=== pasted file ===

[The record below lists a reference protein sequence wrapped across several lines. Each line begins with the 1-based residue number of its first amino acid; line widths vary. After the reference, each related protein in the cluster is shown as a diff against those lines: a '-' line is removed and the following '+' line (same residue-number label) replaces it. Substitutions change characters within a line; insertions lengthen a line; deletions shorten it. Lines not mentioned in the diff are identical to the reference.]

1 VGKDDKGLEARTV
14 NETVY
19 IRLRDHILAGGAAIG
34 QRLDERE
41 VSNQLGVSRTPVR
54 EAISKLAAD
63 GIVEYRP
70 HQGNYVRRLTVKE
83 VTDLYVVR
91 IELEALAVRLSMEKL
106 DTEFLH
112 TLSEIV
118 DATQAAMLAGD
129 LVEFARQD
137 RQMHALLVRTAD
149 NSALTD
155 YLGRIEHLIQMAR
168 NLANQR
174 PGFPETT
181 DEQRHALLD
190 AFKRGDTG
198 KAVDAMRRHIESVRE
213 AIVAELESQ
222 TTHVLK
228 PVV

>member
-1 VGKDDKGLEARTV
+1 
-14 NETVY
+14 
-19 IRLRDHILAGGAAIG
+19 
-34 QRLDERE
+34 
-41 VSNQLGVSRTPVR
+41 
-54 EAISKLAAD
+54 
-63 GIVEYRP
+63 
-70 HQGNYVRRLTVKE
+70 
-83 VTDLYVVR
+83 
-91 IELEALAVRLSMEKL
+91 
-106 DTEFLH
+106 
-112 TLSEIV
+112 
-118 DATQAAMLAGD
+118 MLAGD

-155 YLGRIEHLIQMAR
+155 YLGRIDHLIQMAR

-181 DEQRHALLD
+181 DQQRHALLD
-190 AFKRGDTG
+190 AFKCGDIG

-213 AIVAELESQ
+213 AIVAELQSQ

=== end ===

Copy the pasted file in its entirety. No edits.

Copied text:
[The record below lists a reference protein sequence wrapped across several lines. Each line begins with the 1-based residue number of its first amino acid; line widths vary. After the reference, each related protein in the cluster is shown as a diff against those lines: a '-' line is removed and the following '+' line (same residue-number label) replaces it. Substitutions change characters within a line; insertions lengthen a line; deletions shorten it. Lines not mentioned in the diff are identical to the reference.]

1 VGKDDKGLEARTV
14 NETVY
19 IRLRDHILAGGAAIG
34 QRLDERE
41 VSNQLGVSRTPVR
54 EAISKLAAD
63 GIVEYRP
70 HQGNYVRRLTVKE
83 VTDLYVVR
91 IELEALAVRLSMEKL
106 DTEFLH
112 TLSEIV
118 DATQAAMLAGD
129 LVEFARQD
137 RQMHALLVRTAD
149 NSALTD
155 YLGRIEHLIQMAR
168 NLANQR
174 PGFPETT
181 DEQRHALLD
190 AFKRGDTG
198 KAVDAMRRHIESVRE
213 AIVAELESQ
222 TTHVLK
228 PVV

>member
-1 VGKDDKGLEARTV
+1 
-14 NETVY
+14 
-19 IRLRDHILAGGAAIG
+19 
-34 QRLDERE
+34 
-41 VSNQLGVSRTPVR
+41 
-54 EAISKLAAD
+54 
-63 GIVEYRP
+63 
-70 HQGNYVRRLTVKE
+70 
-83 VTDLYVVR
+83 
-91 IELEALAVRLSMEKL
+91 
-106 DTEFLH
+106 
-112 TLSEIV
+112 
-118 DATQAAMLAGD
+118 MLAGD

-155 YLGRIEHLIQMAR
+155 YLGRIDHLIQMAR

-181 DEQRHALLD
+181 DQQRHALLD
-190 AFKRGDTG
+190 AFKCGDIG

-213 AIVAELESQ
+213 AIVAELQSQ